The persona. The character or stance we assume as a compromise between our natural inclinations and the patterns of society in order to relate outside of ourselves. (Singer, 1994)

stealing
Dreams of having committed a crime may have the same meaning as the original crime of stealing the fruit of consciousness. What is a crime at one stage of psychological development is lawful at another and one cannot reach a new stage of psychological development without daring to challenge the code of the old stage. Hence, every new step is experienced as a crime and is accompanied by guilt, because old standards, the old way of being, have not yet been transcended. (Edinger, 1985)

snake
The symbol of life throwing off the past and continuing to live. A snake sheds its skin just as the moon sheds it shadow. It represents the power of life in the field of time to throw off death. [Campbell, Message of Myth]
In most cultures, the snake is positive. [Campbell, Message of Myth]
Fragments of the theme of the expulsion from paradise are common in dreams when new conscious insights are being born. The theme of encountering or being bitten by a snake is common in dreams. An old state of affairs is being lost and a new conscious insight is being born. This is often experienced as something alien and dangerous; hence it is never a pleasant dream. But at the same time such a bite usually initiates a whole new attitude and orientation. (Edinger, 1985)
Snakes appear in our dreams when we are breaking through to a new level of perception, because our highest spiritual understanding is rooted in our deepest instinctual drives. [Robertson, Beginner’s Guide to Jungian Psychology]

square
The Self. (von Franz & Boa, 1994)

star
Denotes something archetypal by nature. (Vaughan-Lee, 1992/1998)
Has to do with the eternity of the uniqueness of the soul; or, the immortal soul of man. One’s uniqueness. (von Franz & Boa, 1994)

star falling to earth

Symbolizes that a unique destiny needs to be lived out here. (von Franz & Boa, 1994)

star, following a
Finding a way for oneself instead of just going on the trodden path. (von Franz & Boa, 1994)

stone
The which is hidden and forbidden. The essence which is so powerful that it can transform whatever it comes into contact with. (Vaughan-Lee, 1992/1998)
An ordinary stone relates to the concept of the Self. (Vaughan-Lee, 1992/1998)
A stone is the most ancient of altars. (Vaughan-Lee, 1992/1998)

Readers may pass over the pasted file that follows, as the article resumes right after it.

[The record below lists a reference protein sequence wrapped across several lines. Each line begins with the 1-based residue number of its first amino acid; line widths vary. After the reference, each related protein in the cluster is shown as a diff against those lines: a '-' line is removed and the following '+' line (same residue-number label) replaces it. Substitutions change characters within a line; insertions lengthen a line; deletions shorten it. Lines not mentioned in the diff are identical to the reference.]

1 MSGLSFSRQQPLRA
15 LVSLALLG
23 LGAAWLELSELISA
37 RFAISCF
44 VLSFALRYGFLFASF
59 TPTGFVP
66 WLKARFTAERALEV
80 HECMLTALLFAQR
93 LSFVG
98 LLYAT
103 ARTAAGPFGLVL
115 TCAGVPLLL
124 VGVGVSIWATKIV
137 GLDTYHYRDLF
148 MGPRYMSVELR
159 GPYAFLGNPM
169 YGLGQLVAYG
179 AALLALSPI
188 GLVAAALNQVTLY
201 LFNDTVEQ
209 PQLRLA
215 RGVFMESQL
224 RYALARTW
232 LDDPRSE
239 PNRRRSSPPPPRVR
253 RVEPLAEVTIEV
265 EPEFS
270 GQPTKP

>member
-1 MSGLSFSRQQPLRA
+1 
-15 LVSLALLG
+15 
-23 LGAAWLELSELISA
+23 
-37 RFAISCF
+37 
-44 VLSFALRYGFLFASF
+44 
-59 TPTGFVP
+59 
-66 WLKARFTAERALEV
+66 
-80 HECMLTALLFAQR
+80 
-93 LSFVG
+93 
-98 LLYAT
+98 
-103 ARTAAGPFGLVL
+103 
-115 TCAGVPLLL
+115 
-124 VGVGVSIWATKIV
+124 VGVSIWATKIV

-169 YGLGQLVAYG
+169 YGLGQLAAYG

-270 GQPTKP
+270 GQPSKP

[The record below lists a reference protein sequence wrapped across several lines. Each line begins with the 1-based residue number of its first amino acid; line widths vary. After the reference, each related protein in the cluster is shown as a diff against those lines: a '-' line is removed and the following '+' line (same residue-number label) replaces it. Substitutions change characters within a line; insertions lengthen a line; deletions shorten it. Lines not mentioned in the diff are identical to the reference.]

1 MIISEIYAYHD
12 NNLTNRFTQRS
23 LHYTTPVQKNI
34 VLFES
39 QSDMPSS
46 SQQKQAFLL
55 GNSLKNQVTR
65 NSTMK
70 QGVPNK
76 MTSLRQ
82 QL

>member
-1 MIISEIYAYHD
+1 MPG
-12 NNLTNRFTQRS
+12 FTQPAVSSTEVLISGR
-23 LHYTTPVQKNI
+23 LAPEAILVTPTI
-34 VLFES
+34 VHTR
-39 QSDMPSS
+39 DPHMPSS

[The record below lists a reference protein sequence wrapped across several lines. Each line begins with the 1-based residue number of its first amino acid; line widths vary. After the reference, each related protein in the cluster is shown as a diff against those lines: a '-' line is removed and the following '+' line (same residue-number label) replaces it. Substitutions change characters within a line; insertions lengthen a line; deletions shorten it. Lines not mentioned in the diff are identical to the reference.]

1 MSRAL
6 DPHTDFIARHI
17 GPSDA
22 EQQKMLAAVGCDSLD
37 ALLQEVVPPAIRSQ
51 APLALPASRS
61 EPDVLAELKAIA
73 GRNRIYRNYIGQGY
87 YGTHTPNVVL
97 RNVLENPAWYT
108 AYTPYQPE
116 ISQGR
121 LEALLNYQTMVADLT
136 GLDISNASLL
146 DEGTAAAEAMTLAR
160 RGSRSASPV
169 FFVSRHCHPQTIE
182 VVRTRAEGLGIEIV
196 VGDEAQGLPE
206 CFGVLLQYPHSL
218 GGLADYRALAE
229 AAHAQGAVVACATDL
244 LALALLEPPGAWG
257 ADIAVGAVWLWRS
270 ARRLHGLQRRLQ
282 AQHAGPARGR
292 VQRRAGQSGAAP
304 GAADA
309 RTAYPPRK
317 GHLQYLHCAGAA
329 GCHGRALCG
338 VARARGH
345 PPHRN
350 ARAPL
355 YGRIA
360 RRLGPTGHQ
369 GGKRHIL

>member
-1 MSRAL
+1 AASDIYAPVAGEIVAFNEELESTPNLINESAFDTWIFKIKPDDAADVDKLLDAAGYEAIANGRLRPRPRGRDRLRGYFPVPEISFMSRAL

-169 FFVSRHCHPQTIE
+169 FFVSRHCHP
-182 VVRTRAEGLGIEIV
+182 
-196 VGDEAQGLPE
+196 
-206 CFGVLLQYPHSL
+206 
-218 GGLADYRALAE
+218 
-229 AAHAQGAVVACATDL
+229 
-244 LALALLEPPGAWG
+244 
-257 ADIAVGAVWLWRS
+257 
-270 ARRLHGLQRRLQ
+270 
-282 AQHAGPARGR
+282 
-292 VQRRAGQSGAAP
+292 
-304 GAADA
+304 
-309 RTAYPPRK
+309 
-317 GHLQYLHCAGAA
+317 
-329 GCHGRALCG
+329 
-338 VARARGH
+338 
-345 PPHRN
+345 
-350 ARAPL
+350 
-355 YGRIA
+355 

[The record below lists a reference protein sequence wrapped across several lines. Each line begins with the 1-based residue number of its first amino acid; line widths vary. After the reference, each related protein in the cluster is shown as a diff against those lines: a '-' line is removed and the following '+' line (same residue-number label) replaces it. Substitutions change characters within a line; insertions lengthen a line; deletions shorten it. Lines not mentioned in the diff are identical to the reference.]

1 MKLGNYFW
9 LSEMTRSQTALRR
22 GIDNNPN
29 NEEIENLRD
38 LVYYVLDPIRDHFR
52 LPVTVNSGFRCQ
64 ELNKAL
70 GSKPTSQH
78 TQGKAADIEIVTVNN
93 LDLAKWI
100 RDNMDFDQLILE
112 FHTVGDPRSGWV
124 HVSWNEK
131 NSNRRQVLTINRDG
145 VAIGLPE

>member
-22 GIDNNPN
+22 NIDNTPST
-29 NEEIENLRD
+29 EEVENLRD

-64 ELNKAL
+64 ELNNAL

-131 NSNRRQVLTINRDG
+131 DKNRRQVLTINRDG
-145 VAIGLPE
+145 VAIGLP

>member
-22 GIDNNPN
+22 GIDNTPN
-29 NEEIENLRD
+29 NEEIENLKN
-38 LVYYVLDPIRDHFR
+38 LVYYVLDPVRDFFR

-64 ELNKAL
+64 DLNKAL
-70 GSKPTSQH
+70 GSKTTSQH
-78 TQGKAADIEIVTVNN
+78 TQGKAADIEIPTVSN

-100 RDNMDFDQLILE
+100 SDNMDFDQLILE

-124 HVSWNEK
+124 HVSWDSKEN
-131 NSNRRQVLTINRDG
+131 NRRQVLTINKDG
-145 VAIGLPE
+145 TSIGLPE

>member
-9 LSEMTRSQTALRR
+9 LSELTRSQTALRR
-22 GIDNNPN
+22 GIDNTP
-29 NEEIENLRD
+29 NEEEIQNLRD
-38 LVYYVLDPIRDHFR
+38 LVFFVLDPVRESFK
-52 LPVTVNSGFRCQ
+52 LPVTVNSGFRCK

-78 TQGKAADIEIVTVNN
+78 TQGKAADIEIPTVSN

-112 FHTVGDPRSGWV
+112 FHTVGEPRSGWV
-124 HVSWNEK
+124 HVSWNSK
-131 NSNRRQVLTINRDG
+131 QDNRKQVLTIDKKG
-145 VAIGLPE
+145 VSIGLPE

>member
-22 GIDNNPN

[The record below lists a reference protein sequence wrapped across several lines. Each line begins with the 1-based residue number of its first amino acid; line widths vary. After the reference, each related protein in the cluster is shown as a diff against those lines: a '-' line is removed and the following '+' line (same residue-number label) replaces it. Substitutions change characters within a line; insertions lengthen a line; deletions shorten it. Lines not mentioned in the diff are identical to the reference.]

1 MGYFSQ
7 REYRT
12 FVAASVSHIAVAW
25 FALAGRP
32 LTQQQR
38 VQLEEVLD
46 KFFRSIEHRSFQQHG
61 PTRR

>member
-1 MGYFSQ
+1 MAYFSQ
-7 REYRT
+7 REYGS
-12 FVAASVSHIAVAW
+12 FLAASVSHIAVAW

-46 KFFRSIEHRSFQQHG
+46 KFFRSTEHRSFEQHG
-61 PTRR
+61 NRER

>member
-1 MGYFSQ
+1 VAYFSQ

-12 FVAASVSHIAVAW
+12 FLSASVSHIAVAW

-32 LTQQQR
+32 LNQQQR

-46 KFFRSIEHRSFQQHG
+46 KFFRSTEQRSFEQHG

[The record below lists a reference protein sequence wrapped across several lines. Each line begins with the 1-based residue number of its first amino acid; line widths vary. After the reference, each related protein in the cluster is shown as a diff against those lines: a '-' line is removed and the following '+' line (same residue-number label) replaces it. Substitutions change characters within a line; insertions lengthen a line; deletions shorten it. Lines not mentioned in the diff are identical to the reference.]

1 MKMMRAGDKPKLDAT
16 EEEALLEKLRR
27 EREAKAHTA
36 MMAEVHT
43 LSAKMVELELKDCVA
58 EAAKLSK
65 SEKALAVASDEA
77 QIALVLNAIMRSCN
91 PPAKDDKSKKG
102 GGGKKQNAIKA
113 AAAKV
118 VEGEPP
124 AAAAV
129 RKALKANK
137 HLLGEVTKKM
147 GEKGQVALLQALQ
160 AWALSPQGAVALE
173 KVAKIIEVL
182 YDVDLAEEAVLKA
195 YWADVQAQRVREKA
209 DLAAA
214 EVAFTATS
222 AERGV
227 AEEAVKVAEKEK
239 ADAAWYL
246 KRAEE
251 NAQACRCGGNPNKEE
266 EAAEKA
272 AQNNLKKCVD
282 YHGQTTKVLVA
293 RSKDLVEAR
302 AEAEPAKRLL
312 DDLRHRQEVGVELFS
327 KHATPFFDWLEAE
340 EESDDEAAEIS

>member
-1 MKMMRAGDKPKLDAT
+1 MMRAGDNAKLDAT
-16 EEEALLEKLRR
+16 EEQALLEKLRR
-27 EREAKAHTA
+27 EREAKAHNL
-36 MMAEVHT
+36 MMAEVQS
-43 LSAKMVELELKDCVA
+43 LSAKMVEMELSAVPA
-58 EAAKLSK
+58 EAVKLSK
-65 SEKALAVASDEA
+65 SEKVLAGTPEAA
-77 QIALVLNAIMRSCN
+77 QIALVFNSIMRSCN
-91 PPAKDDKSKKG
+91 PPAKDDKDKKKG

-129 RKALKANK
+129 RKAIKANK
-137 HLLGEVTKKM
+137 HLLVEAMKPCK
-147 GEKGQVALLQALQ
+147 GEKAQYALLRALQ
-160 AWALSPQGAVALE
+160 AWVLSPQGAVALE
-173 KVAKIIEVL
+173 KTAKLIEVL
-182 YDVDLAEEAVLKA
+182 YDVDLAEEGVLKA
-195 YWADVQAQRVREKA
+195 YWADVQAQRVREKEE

The negative effect of the unconscious is to petrify (the archetypal dynamic of the devouring feminine.) (Vaughan-Lee, 1992/1998)
Symbol of the scared. A marker of a sacred place. In Aboriginal and Germanic tribal thinking, a place where human life originates. (von Franz & Boa, 1994)

sun
A symbol of the Self. Only when the sun is directly above do we not case a shadow; only in the full light of the Self do we not have a dark side.. (Vaughan-Lee, 1992/1998)

sun, setting
Signals a journey into the depths of the unconscious. (Vaughan-Lee, 1992/1998)
The clocking out of consciousness. Going into the unconscious. (von Franz & Boa, 1994)

swan
A royal bird that mates for life. Symbolizes the royal nature of the Self. (Vaughan-Lee, 1992/1998)

sword
The sword belongs to the symbolism of separation and mortification. (Edinger, 1985)

teacher
Christ, Buddha, or spiritual teachers are symbols of the Self. It is the role of the teacher to point the disciple continually in the direction of the Self. (Vaughan-Lee, 1992/1998)

teacher dying
The death of the projection on ot the teacher and the integration of whatever was projected. (Vaughan-Lee, 1992/1998)

temple
A holy place in the unconscious, magnificent and sacred. An inner dimension which belongs both to the present and to the long-distant past. Something within us far gerater than the ego. (Vaughan-Lee, 1992/1998)

ten
Nothingness. One and zero. You are and you are not. [Vaughan-Lee, 12 Levels of Initiation]

tent pole
The link between heaven and earth which provides a protected space for the disciple to come closer to God. (Vaughan-Lee, 1992/1998)
The Sufi sheikh. (Vaughan-Lee, 1992/1998)

three
The number of process.

throne
The Self. The Self and its symbols point us beyond the duality of ego and shadow, beyond the dance of animus and anima. They reconcile the opposites of our nature and give us a taste of our primary wholeness. (Vaughan-Lee, 1992/1998)

thumb